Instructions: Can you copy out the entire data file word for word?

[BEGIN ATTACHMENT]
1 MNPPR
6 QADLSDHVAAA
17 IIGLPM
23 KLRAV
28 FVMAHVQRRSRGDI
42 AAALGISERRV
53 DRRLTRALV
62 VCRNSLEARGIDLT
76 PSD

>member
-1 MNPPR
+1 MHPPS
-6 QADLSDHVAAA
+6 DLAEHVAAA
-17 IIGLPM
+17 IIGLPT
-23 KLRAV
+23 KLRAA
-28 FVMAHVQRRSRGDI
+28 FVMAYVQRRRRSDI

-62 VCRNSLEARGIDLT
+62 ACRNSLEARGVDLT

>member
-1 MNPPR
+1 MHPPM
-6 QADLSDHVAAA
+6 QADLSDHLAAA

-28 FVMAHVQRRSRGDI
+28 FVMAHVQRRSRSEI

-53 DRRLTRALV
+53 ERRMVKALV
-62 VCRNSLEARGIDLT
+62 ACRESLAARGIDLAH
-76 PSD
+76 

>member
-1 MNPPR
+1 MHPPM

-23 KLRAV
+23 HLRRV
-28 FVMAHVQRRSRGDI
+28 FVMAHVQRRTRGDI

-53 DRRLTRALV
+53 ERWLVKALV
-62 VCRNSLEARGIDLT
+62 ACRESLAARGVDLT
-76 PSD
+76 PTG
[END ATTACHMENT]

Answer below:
1 MNPPR
6 QADLSDHVAAA
17 IIGLPM
23 KLRAV
28 FVMAHVQRRSRGDI
42 AAALGISERRV
53 DRRLTRALV
62 VCRNSLEARGIDLT
76 PSD

>member
-1 MNPPR
+1 MHPPS
-6 QADLSDHVAAA
+6 DLAEHVAAA
-17 IIGLPM
+17 IIGLPT
-23 KLRAV
+23 KLRAA
-28 FVMAHVQRRSRGDI
+28 FVMAYVQRRRRSDI

-62 VCRNSLEARGIDLT
+62 ACRNSLEARGVDLT

>member
-1 MNPPR
+1 MHPPM
-6 QADLSDHVAAA
+6 QADLSDHLAAA

-28 FVMAHVQRRSRGDI
+28 FVMAHVQRRSRSEI

-53 DRRLTRALV
+53 ERRMVKALV
-62 VCRNSLEARGIDLT
+62 ACRESLAARGIDLAH
-76 PSD
+76 

>member
-1 MNPPR
+1 MHPPM

-23 KLRAV
+23 HLRRV
-28 FVMAHVQRRSRGDI
+28 FVMAHVQRRTRGDI

-53 DRRLTRALV
+53 ERWLVKALV
-62 VCRNSLEARGIDLT
+62 ACRESLAARGVDLT
-76 PSD
+76 PTG